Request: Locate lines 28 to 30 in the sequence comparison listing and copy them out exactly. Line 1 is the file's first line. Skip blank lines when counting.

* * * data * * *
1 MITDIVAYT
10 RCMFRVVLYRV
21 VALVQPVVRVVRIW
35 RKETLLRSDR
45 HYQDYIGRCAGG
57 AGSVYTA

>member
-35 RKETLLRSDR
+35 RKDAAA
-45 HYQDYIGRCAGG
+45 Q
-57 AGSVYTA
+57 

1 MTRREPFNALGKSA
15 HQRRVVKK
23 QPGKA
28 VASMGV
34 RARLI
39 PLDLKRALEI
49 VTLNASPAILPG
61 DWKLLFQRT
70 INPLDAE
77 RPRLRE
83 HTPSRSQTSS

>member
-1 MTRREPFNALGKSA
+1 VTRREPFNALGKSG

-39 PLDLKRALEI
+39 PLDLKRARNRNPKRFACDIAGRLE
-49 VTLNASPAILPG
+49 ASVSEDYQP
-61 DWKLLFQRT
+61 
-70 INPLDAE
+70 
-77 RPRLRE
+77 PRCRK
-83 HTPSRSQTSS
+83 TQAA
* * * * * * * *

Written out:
-39 PLDLKRALEI
+39 PLDLKRARNRNPKRFACDIAGRLE
-49 VTLNASPAILPG